Source: Review copy
Publication: 14 May 2020 from Orenda Books
When a body of a woman is discovered at a lighthouse in the Icelandic town of Akranes, it soon becomes clear that she’s no stranger to the area.
Chief Investigating Officer Elma, who has returned to Akranes following a failed relationship, and her collegues Sævar and Hörður, commence an uneasy investigation, which uncovers a shocking secret in the dead woman’s past that continues to reverberate in the present day …
But as Elma and her team make a series of discoveries, they bring to light a host of long-hidden crimes that shake the entire community. Sifting through the rubble of the townspeople’s shattered memories, they have to dodge increasingly serious threats, and find justice … before it’s too late.
It is an absolute privilege to be starting the blog tour for the very exciting addition to the fabulous group of authors that is #TeamOrenda. Icelandic author Eva Björg Ægisdóttir follows in the tradition already set by Yrsa Sigurðardóttir, Lilja Sigurðardóttir and Ragnar Jónasson of stunning writers coming from this small island.
The Creak on the Stairs uses the wonderful small town Icelandic backdrop to maximum effect. Akranes is a fishing town but small enough that everyone pretty much knows each other, understands their parentage and who they went to school with. It’s a place where everyone certainly knows the business of everyone else and is not afraid to speculate further about it.
One of the features of Akranes is the concrete lighthouse (No 2 of 20 things to do in Akranes) and it is here that a woman’s dead body is found. CID Officer Elma has just returned to Akranes from Reykjavik CID after the end of her relationship. She’s not expecting an exciting life; in reality she’s come home to lick her wounds for a while.
In this atmospheric and intimate setting Ægisdóttir creates a chilling mystery with some horrible crimes at the centre. From the opening paragraphs you can feel the creepy, chilling experience that of our first character and you know you are in for a heck of a ride.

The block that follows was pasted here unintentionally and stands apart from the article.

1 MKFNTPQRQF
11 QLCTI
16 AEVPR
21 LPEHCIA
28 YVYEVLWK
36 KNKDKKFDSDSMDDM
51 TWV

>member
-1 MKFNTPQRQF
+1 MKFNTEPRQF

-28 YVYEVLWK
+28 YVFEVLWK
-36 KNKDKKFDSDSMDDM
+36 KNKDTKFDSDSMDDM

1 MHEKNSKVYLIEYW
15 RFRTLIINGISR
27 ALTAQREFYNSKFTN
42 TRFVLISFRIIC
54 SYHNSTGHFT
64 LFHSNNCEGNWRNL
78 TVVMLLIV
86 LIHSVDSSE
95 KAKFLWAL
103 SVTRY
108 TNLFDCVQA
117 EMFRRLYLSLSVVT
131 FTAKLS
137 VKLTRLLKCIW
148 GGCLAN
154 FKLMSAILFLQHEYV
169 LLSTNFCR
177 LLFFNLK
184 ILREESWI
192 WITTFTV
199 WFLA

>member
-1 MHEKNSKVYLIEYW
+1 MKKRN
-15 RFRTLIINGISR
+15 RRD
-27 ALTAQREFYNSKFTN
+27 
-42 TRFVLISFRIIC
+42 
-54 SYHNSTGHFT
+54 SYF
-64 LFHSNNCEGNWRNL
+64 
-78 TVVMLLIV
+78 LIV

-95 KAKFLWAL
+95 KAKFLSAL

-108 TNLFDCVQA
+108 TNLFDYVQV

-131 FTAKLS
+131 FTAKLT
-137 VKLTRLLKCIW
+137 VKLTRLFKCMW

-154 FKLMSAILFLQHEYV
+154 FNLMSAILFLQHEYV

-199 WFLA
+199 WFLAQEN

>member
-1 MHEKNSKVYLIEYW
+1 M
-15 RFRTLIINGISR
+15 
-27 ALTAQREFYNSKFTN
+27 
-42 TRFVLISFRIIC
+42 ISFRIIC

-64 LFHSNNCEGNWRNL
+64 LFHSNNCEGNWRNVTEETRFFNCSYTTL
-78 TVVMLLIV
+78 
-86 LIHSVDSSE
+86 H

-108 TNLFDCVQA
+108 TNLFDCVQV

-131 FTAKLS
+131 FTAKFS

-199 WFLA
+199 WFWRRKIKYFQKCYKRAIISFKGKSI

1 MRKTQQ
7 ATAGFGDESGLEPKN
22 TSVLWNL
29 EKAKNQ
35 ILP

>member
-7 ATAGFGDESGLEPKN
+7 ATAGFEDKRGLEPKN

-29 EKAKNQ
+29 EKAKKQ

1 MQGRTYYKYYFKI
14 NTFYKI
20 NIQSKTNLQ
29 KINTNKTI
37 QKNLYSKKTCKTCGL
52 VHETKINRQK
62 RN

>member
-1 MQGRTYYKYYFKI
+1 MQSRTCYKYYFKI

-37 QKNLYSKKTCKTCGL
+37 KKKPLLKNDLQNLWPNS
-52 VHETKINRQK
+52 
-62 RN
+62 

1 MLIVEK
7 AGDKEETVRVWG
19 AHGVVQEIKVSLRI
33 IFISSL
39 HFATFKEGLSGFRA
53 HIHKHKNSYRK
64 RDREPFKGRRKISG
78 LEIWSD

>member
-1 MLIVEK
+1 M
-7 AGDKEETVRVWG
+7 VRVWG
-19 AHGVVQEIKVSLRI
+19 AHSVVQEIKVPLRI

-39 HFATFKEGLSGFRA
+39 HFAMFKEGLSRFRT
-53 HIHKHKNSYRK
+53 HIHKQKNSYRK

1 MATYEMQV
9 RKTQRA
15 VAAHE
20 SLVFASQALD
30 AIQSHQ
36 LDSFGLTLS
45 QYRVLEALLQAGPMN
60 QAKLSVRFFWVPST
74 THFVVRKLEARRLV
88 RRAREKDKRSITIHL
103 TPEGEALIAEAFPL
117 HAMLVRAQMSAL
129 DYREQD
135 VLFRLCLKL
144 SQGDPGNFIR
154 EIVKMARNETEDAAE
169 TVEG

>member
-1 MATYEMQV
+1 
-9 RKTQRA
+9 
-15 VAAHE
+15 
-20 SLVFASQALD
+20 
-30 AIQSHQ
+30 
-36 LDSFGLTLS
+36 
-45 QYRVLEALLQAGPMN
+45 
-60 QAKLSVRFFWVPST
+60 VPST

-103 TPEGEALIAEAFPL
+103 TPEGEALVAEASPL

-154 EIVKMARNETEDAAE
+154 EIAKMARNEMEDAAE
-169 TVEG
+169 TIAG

What marks this book out though is the compassion and understanding that Ægisdóttir displays for all the victims. The murdered woman is Elisabet and a dual timeline enables us to experience some of what she suffered, without the need for graphic detail, but utilising a child’s feelings and understandings to show us, through her thoughts, just what was occurring.
This dual timeline is very well managed and we are able to feel very keenly the hurt and the fury that follows from some very tough and harrowing experiences, made worse by the fact that mostly they are experienced by children.
Elma knows she has to understand Elisabet’s background to establish why she has been murdered and she is tenacious in doing so even as she finds that working in such a small place means that she will have to tread on some quite large toes if she is to get to the truth; even though that’s something her boss is reluctant to do.
As Elma focuses on Elisabet’s childhood the reader starts to understand the real trauma of her life – which is well handled without being graphic or gratuitous. The level of characterisation allows us to move along with the well-paced plot and speculate for ourselves on who the guilty party/parties might be. But Ægisdóttir has moulded her story so well that she is able to be fleet of foot and surprise us with a series of deftly placed twists that add both to the suspense and to our enjoyment.
The Creak on the Stairs does an excellent job of introducing the key characters to the reader and that’s incredibly important because they are the people who will sustain future books. There’s still a great deal to learn about Elma on a personal as well as a professional level, though I like her already. I want to read more about her and her Police colleagues and this book has whetted my appetite.
Verdict: Chilling, atmospheric, well-paced and tautly plotted, The Creak on the Stairs builds tension superbly by delving into small town secrets. Intricately layered it’s slow reveal leads to a surprising and beautifully played climax.
Born in Akranes in 1988, Eva moved to Trondheim, Norway to study my MSc in Globalisation when she was 25. After moving back home having completed her MSc, she knew it was time to start working on her novel. Eva has wanted to write books since she was 15 years old, having won a short story contest in Iceland.
Eva worked as a stewardess to make ends meet while she wrote her first novel. The book went on to win the Blackbird Award and became an Icelandic bestseller. Eva now lives with her husband and three children in Reykjavík, staying at home with her youngest until she begins Kindergarten.